I can’t imagine a more complex and challenging time to think of retiring than today. When I retired from teaching, I felt I was doing what people had done forever. I was 65 and had reached an age where change and slowing down was needed. But now, as I try to empathically feel what a teacher might be experiencing as they contemplate retirement, I’m filled with such contradictory feelings.
We might be retiring because we’re exhausted. Our job, our whole profession has been attacked for years. We might feel unsafe due to the pandemic and the inadequate response by our school district to that pandemic. We might be retiring because we’re sick of hearing from people, possibly parents, who don’t want their children to be educated in history, particularly the history of racism in the U. S., or about global warming, democracy or whatever.
And maybe, it is just that time. We’ve experienced a challenging era and survived; hopefully, we feel fulfilled, that we’ve helped so many people. And it’s just time to move on to another phase of our lives.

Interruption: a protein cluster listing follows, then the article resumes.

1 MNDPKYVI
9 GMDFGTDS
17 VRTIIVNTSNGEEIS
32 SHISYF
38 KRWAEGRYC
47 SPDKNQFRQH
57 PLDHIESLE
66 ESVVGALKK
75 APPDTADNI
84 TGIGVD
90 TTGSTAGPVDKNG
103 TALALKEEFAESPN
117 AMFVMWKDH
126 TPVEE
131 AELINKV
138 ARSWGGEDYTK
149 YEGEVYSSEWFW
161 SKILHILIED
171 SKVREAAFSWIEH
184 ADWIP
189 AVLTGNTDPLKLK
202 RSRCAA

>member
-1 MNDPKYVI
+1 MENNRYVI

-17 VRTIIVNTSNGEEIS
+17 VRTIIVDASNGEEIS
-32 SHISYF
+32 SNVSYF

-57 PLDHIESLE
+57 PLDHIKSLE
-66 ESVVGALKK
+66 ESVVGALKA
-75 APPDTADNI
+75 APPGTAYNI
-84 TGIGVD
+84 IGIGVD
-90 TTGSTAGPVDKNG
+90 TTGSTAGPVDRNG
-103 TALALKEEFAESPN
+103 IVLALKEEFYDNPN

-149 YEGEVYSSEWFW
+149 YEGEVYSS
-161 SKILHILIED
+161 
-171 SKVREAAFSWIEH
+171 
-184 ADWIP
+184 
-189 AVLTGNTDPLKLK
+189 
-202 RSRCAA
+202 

But what troubles many of us is what will we do with ourselves once we no longer have such a busy life? I noticed this fear myself, but it turned out to be mostly a fear of the unknown speaking. Every retiree I know has told me finding something positive to do was not a problem.
Yet, it’s best if we retire to something not from something. As a teacher, we are a person with a calling to help others. This doesn’t end when the job ends, although taking care of ourselves can now come first.
Steps to Take:
Since the world has been so tough lately, one of the first things we can do is heal….
**To read the post, please go to MindfulTeachers.org.